read + learn

read + learn

When we were founded, Nixon was in the White House. And after more than 45 years in this industry, you learn a thing or two. About shaping strategy. Making customers happier. Raising more money. Delighting employees. Navigating the sharp curves of business. Here are some words of marketing wisdom.

Resnism #16: On customer centricity
“Corporate folklore is bad for business. It's marketplace realities that really count.”

Some companies waste a lot of time and money talking to themselves. It’s called “corporate folklore” – beliefs that exist only within a firm’s culture. Deeply ingrained convictions passed down through the ranks that lead to sentences ending in, “because we’ve always done it that way.”

Before any initiative has a chance to succeed, marketers must separate these beliefs from undeniable facts – not merely feelings. Facts that come from current, lost and prospective customers.

Here’s an example of how we help our clients using a process we call ThinkMapping. At a Big Six accounting firm, we spoke with a group of partners responsible for rainmaking. When asked what was the glue that kept their mid-market clients so loyal, they replied with beliefs like “We’re accurate,” “We don’t miss deadlines,” and “We charge fairly for our services.”

Then we asked some clients the same question. And the response was dramatically different.

What was really going on

Clients overwhelmingly said their loyalty stemmed from one simple fact: they loved their accountant. The connection with their contact at the firm was the reason for their unwavering allegiance. When confronted with this marketplace reality, the partners were shocked, never realizing that something so fundamental as relationships could ensure firm’s longevity with a client. This finding formed the basis of a fresh go-to-market strategy and ongoing communications that followed.

Something so obvious was hidden in plain sight. Yet many companies overlook the realities of business in the race to explain things colored by their own beliefs.

Resnism #23: On results
“The most important sound in the world is the cash register ringing. Anything else is just noise.”

A lot of clients tell us that the objective of their marketing investment is awareness. We always (respectfully) disagree. The best strategists in the business know that in the beginning, you start at the end.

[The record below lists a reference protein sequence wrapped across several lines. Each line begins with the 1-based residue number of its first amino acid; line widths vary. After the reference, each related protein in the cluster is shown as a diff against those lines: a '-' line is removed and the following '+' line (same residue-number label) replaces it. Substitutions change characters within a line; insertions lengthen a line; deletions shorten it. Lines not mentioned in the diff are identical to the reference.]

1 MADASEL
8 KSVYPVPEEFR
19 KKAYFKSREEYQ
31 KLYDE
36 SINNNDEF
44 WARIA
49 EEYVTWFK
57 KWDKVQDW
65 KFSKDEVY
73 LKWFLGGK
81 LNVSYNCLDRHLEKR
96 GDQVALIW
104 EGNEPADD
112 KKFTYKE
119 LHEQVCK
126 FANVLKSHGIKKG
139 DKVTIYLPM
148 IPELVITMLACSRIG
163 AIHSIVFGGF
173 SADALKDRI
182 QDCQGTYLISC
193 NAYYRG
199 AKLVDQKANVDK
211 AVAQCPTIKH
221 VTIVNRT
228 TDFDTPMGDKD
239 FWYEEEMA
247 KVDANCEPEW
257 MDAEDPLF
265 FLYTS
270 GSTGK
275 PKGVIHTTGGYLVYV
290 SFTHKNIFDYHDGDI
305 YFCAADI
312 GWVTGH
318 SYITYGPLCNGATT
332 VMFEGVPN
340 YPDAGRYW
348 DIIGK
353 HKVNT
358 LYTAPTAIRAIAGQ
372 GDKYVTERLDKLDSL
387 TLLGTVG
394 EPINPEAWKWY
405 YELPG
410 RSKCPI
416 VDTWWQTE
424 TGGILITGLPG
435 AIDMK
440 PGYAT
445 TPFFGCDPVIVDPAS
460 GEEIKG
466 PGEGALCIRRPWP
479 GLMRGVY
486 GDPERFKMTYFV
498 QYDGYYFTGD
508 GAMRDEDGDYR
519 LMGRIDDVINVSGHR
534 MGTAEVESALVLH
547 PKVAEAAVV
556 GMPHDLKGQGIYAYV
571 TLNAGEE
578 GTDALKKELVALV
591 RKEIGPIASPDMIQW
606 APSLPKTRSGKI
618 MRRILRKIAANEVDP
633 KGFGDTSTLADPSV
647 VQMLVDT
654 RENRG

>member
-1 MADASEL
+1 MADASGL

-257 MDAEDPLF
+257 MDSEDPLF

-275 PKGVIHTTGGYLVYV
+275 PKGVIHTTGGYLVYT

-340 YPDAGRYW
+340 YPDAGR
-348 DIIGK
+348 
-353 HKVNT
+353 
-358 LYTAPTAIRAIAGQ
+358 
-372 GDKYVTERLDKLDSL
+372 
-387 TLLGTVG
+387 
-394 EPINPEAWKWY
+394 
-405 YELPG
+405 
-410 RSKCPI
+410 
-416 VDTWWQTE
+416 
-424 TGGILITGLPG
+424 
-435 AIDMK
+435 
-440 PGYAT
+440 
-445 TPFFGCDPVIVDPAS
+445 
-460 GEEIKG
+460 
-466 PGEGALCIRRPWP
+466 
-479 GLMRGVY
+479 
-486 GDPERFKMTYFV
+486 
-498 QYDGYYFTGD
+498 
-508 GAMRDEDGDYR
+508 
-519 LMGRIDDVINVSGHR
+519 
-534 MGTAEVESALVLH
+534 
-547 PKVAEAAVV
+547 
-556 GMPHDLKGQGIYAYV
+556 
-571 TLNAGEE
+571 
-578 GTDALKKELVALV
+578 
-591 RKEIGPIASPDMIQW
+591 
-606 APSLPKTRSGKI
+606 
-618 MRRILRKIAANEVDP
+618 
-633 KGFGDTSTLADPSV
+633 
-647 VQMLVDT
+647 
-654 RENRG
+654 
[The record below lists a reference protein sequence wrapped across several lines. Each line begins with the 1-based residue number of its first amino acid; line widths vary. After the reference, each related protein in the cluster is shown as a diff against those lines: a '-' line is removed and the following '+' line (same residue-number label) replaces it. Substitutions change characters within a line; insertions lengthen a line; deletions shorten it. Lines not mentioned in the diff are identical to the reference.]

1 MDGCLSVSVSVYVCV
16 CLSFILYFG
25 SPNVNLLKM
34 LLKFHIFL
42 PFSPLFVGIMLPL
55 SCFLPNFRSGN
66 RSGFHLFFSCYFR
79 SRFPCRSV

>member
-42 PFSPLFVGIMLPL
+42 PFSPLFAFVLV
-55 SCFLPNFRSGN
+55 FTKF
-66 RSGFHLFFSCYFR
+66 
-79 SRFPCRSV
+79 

Let’s think about it.

If your awareness increases by 15%, and your top line or net profit remains flat or – worse yet – drops, you’ve achieved your awareness objective. But failed in your mission to grow your business.

That’s because awareness is merely a means to an end. And that end is always a quantifiable and tangible result – like increased volume, greater net profit generated from new customers, more members, new or boosted donations.

Find your cha-ching

To rationalize any budget expenditure, each new customer gain must be viewed through the lens of customer lifetime value (LTV) – the worth of a customer, patient, donor or new member…not on the initial transaction but the value over time.

The same approach applies equally to awareness-building initiatives as well as direct business-building efforts. Creativity in any form of marketing is important…but not if it fails to achieve a monetary objective. So the only thing that is creative is what sells.

Resnism #82: On brand ownership
“JFK once asked a custodian at NASA what he did, and he replied, “Mr. President, I¹m helping to put a man on the moon.’”

Sometimes the words we use work against us.

Take “employees” for example. The term defines a group of people who work for your company. End of story. But is it?

The fact is, each and every one of your employees, regardless of title or function, is a representative of your brand. That’s why we recommend that companies elevate their employees to brand owners.

This concept puts those who work for you on a pedestal. When you call your employees brand owners, you tell the world that your people are so good that you directly connect them to the success of your business. And they are. They contribute to your brand equity. They are invested in your company – not with money but with actions.

Power to the people

The people who work for you – anyone who comes in contact with your customers, donors or members either directly or indirectly – are your brand. Your brand is much more than advertising, logos, packaging and websites. So no matter how much money you pour into marketing, if service delivery fails to meet or exceed expectations, your brand is meaningless. We call it “branding from the inside out.” If your staff isn’t on board with delivering your promise, you’ll never build and sustain an indelible brand.

Brand owners are great for your business because they each see themselves as contributing something greater than the task they perform. This makes everyone feel better and perform better. It makes customers want to continue doing business with your brand because of the way they are treated…by an owner, not just an employee.